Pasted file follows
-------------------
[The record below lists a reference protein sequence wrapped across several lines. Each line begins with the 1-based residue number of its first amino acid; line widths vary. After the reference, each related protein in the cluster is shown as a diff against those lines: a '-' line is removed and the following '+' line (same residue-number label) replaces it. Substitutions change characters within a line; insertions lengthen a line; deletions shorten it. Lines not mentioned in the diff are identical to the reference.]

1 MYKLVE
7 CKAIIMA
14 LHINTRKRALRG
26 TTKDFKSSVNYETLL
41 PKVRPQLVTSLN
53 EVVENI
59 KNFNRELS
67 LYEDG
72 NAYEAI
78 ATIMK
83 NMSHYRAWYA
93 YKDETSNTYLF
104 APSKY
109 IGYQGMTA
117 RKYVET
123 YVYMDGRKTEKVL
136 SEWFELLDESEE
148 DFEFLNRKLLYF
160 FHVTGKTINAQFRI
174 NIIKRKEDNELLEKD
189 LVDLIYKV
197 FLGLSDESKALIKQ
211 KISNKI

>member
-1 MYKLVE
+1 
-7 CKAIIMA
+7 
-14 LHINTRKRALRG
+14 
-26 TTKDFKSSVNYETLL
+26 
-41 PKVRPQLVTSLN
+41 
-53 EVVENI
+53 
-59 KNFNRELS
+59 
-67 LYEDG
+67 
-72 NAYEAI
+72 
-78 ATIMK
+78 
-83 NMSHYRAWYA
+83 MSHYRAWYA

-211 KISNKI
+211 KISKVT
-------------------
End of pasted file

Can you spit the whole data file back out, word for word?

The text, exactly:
[The record below lists a reference protein sequence wrapped across several lines. Each line begins with the 1-based residue number of its first amino acid; line widths vary. After the reference, each related protein in the cluster is shown as a diff against those lines: a '-' line is removed and the following '+' line (same residue-number label) replaces it. Substitutions change characters within a line; insertions lengthen a line; deletions shorten it. Lines not mentioned in the diff are identical to the reference.]

1 MYKLVE
7 CKAIIMA
14 LHINTRKRALRG
26 TTKDFKSSVNYETLL
41 PKVRPQLVTSLN
53 EVVENI
59 KNFNRELS
67 LYEDG
72 NAYEAI
78 ATIMK
83 NMSHYRAWYA
93 YKDETSNTYLF
104 APSKY
109 IGYQGMTA
117 RKYVET
123 YVYMDGRKTEKVL
136 SEWFELLDESEE
148 DFEFLNRKLLYF
160 FHVTGKTINAQFRI
174 NIIKRKEDNELLEKD
189 LVDLIYKV
197 FLGLSDESKALIKQ
211 KISNKI

>member
-1 MYKLVE
+1 
-7 CKAIIMA
+7 
-14 LHINTRKRALRG
+14 
-26 TTKDFKSSVNYETLL
+26 
-41 PKVRPQLVTSLN
+41 
-53 EVVENI
+53 
-59 KNFNRELS
+59 
-67 LYEDG
+67 
-72 NAYEAI
+72 
-78 ATIMK
+78 
-83 NMSHYRAWYA
+83 MSHYRAWYA

-211 KISNKI
+211 KISKVT